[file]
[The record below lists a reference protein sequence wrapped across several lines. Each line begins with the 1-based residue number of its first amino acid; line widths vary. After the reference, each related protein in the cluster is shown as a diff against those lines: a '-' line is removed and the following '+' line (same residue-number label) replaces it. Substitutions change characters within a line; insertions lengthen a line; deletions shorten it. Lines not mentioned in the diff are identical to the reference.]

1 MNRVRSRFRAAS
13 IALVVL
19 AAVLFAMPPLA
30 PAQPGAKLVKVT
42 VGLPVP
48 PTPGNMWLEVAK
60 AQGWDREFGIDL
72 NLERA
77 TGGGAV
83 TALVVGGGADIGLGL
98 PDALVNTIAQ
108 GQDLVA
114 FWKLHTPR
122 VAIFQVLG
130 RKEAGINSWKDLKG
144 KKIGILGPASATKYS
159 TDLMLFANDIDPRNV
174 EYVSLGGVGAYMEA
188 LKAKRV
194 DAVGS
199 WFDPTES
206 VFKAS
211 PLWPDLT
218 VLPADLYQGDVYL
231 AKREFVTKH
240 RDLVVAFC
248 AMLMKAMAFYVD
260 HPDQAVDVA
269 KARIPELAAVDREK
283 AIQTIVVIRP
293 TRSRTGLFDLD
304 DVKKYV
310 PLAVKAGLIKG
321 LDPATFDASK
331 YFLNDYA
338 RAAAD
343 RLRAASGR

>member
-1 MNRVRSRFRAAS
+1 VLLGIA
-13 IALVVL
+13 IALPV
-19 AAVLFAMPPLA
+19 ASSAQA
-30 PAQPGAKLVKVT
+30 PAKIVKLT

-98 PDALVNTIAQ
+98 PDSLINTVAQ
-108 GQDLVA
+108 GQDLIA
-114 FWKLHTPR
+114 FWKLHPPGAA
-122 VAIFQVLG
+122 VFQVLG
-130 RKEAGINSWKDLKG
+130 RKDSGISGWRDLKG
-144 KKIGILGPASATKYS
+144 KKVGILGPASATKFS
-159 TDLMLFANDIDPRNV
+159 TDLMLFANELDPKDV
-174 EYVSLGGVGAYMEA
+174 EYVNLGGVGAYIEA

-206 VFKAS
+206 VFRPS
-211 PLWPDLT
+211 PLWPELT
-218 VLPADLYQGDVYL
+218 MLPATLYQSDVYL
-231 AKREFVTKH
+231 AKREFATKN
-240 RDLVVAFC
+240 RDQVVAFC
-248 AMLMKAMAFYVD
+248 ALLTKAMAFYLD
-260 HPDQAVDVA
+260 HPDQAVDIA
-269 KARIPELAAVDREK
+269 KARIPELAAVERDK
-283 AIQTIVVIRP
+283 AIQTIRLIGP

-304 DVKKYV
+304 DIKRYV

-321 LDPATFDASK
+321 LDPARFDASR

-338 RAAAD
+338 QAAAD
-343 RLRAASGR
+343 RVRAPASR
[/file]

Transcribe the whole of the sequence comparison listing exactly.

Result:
[The record below lists a reference protein sequence wrapped across several lines. Each line begins with the 1-based residue number of its first amino acid; line widths vary. After the reference, each related protein in the cluster is shown as a diff against those lines: a '-' line is removed and the following '+' line (same residue-number label) replaces it. Substitutions change characters within a line; insertions lengthen a line; deletions shorten it. Lines not mentioned in the diff are identical to the reference.]

1 MNRVRSRFRAAS
13 IALVVL
19 AAVLFAMPPLA
30 PAQPGAKLVKVT
42 VGLPVP
48 PTPGNMWLEVAK
60 AQGWDREFGIDL
72 NLERA
77 TGGGAV
83 TALVVGGGADIGLGL
98 PDALVNTIAQ
108 GQDLVA
114 FWKLHTPR
122 VAIFQVLG
130 RKEAGINSWKDLKG
144 KKIGILGPASATKYS
159 TDLMLFANDIDPRNV
174 EYVSLGGVGAYMEA
188 LKAKRV
194 DAVGS
199 WFDPTES
206 VFKAS
211 PLWPDLT
218 VLPADLYQGDVYL
231 AKREFVTKH
240 RDLVVAFC
248 AMLMKAMAFYVD
260 HPDQAVDVA
269 KARIPELAAVDREK
283 AIQTIVVIRP
293 TRSRTGLFDLD
304 DVKKYV
310 PLAVKAGLIKG
321 LDPATFDASK
331 YFLNDYA
338 RAAAD
343 RLRAASGR

>member
-1 MNRVRSRFRAAS
+1 VLLGIA
-13 IALVVL
+13 IALPV
-19 AAVLFAMPPLA
+19 ASSAQA
-30 PAQPGAKLVKVT
+30 PAKIVKLT

-98 PDALVNTIAQ
+98 PDSLINTVAQ
-108 GQDLVA
+108 GQDLIA
-114 FWKLHTPR
+114 FWKLHPPGAA
-122 VAIFQVLG
+122 VFQVLG
-130 RKEAGINSWKDLKG
+130 RKDSGISGWRDLKG
-144 KKIGILGPASATKYS
+144 KKVGILGPASATKFS
-159 TDLMLFANDIDPRNV
+159 TDLMLFANELDPKDV
-174 EYVSLGGVGAYMEA
+174 EYVNLGGVGAYIEA

-206 VFKAS
+206 VFRPS
-211 PLWPDLT
+211 PLWPELT
-218 VLPADLYQGDVYL
+218 MLPATLYQSDVYL
-231 AKREFVTKH
+231 AKREFATKN
-240 RDLVVAFC
+240 RDQVVAFC
-248 AMLMKAMAFYVD
+248 ALLTKAMAFYLD
-260 HPDQAVDVA
+260 HPDQAVDIA
-269 KARIPELAAVDREK
+269 KARIPELAAVERDK
-283 AIQTIVVIRP
+283 AIQTIRLIGP

-304 DVKKYV
+304 DIKRYV

-321 LDPATFDASK
+321 LDPARFDASR

-338 RAAAD
+338 QAAAD
-343 RLRAASGR
+343 RVRAPASR